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Radio Daily Schedule

KQED Public Radio: Tuesday, January 2, 2018

88.5 FM San Francisco •  89.3 FM Sacramento

Schedule is subject to change. Please visit kqed.org/tv/schedules/daily for the most up-to-date info.

Tuesday, January 2, 2018
  • 12:00 am
  • 1:00 am
  • 2:00 am
    World Affairs Intelligence Wars: A Discussion with General Michael Hayden While the intelligence community is used to working in the murky world of spycraft, the Trump Administration may be ushering in a new era of uncertainty. From the Russian hacking of the DNC to 9/11, to Snowden, intelligence agencies have been at the forefront of the world's most tumultuous events in recent memory. So what does the future hold? Former Director of the NSA and CIA, General Michael Hayden, candidly assesses the successes and failures of US intelligence gathering efforts, and shares his insight on the challenges that lie ahead.
  • 3:00 am
  • 5:00 am
  • MORNING
  • 9:00 am
    Forum Debt Limit and Other Top Political News As Congress gets set to reconvene this week, Forum looks ahead to the political issues that are likely to dominate this year, such as the debt limit, immigration and entitlement programs. And well catch up on the latest news from over the holiday weekend.
  • 9:30 am
  • 10:00 am
    Forum Stanford Law's Deborah Rhode on Why We Cheat Whether its sports, taxes, insurance or in the workplace, cheating is estimated to cost nearly a trillion dollars annually. In her new book Cheating, Stanford law professor Deborah Rhode offers an overview of the ubiquitous problem, including recent newsworthy cases such as the fake accounts scandal at Wells Fargo. Rhode joins Forum to talk about everyday cheating, why and how it happens, and what we can do about it.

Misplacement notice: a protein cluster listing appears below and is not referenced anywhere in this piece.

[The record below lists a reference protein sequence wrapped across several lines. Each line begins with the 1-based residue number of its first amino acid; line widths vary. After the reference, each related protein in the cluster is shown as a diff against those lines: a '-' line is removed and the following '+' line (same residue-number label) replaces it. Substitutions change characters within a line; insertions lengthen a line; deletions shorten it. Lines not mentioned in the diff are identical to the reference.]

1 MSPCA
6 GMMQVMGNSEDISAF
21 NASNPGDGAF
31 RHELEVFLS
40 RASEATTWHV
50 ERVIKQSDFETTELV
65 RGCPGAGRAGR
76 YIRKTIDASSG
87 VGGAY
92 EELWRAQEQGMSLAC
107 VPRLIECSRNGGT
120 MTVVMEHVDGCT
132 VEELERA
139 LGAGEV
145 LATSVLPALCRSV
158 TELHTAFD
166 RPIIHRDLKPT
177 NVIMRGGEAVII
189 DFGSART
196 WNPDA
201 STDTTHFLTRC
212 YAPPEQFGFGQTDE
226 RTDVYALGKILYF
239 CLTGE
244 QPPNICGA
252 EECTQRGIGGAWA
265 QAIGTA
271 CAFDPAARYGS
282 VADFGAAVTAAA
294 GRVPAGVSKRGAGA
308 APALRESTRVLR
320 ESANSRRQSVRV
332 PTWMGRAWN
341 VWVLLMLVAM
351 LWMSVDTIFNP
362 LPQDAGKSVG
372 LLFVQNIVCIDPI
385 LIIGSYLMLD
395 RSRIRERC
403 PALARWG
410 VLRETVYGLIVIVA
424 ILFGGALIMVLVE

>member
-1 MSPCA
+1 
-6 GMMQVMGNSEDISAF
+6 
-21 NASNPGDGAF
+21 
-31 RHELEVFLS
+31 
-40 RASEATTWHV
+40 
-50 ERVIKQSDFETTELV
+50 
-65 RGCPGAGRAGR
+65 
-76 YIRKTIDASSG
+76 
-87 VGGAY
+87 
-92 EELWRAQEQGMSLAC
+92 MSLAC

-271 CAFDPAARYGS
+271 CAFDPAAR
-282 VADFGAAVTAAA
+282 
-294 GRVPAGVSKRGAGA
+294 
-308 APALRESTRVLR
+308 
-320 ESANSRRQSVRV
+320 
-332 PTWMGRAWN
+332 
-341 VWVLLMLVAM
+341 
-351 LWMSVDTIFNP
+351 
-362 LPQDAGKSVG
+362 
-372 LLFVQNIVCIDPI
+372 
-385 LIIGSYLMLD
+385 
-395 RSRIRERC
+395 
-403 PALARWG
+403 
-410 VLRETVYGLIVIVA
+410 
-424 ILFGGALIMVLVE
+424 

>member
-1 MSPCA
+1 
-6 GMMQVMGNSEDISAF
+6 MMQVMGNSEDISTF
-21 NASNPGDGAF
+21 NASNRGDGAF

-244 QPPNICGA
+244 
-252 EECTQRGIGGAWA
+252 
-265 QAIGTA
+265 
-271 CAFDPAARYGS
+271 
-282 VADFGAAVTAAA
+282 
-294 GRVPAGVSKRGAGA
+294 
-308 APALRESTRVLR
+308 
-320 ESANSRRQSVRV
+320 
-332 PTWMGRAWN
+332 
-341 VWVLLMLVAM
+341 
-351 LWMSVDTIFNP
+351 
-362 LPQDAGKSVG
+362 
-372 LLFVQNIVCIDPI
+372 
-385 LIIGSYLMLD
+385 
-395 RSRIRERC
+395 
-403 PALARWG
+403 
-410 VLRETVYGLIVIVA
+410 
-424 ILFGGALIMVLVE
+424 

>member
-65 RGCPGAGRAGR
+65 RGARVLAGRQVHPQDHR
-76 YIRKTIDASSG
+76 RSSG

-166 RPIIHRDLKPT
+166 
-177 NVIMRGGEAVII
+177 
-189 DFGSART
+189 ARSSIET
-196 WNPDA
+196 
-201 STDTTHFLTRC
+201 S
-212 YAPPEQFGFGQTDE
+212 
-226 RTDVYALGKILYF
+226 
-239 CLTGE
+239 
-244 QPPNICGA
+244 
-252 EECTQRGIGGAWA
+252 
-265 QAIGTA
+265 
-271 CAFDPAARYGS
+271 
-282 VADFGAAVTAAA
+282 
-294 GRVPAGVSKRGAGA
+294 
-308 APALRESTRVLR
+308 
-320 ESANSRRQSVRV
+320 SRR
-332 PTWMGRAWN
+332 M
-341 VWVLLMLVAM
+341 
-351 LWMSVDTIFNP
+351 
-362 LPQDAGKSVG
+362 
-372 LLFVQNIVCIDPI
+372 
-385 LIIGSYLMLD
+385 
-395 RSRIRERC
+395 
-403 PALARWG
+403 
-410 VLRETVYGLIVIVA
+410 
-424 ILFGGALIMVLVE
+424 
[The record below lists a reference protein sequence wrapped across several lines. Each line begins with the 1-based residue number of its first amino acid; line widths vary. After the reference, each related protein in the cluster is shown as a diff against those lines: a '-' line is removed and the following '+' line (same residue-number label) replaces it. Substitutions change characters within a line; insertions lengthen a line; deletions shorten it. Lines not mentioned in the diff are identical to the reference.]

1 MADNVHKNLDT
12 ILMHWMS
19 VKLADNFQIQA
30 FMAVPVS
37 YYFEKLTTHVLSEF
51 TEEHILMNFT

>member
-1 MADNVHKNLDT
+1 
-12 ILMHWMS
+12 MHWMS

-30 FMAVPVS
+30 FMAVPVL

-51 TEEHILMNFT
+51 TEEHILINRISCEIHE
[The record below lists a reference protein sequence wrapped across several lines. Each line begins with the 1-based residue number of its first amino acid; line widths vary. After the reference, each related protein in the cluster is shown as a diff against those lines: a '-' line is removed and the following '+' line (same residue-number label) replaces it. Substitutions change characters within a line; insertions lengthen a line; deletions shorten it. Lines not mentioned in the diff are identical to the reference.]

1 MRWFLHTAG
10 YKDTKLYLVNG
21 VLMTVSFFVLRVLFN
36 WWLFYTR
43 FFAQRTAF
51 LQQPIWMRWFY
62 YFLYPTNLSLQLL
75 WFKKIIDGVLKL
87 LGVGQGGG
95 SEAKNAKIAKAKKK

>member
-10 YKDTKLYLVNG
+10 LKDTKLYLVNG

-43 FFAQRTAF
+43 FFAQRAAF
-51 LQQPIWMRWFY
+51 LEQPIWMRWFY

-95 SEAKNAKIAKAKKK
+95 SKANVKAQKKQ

• 11:00 am
  • AFTERNOON
  • 12:00 pm
    The Takeaway The Future of Entitlement Programs After passing sweeping tax legislation, Congressional Republicans are divided in how they might use next years budget to address the federal deficit. Paul Ryan and House conservatives are taking aim at programs like Medicare and food stamps, but Mitch McConnell has signaled that entitlement reform wont be on the Senates agenda.
  • 1:00 pm
  • 2:00 pm
  • 3:00 pm
  • 4:00 pm
  • 4:30 pm
  • EVENING
  • 6:30 pm
  • 7:00 pm
  • 8:00 pm
    City Arts & Lectures Jeffrey Eugenides Jeffrey Eugenides bestselling novels, including Middlesex, The Marriage Plot, and The Virgin Suicides, show him to be an astute observer of the crisis of adolescence, sexual identity, self-discovery, and what it means to be an American in our times. His new short story collection "Fresh Complaint continues that tradition. Ranging from the reproductive antics of Baster to the wry, moving account of a young travelers search for enlightenment in Air Mail (selected by Annie Proulx for The Best American Short Stories 1997), this collection presents characters in the midst of personal and national crises. We meet a failed poet who, envious of other peoples wealth during the real-estate bubble, becomes an embezzler; a clavichordist whose dreams of art collapse under the obligations of marriage and fatherhood; and, in Bronze, a sexually confused college freshman whose encounter with a stranger on a train leads to a revelation about his past and his future. Narratively compelling, beautifully written, and packed with a density of ideas that belie their fluid grace, Fresh Complaint proves Eugenides to be a master of the short form as well as the long.
  • 9:00 pm
  • 10:00 pm
  • 11:00 pm
  • 12:00 am
    All Things Considered LA Times Union Vote This week newsroom employees at the Los Angeles Times will vote on joining a union. The paper has not fared well since it was first sold to the Tribune company in 2000, with rounds of layoffs and buyouts that continued under new ownership called Tronc. Now, fresh concerns are surfacing over the paper's new editor-in-chief, Lewis D'vorkin.
Tuesday, January 2, 2018

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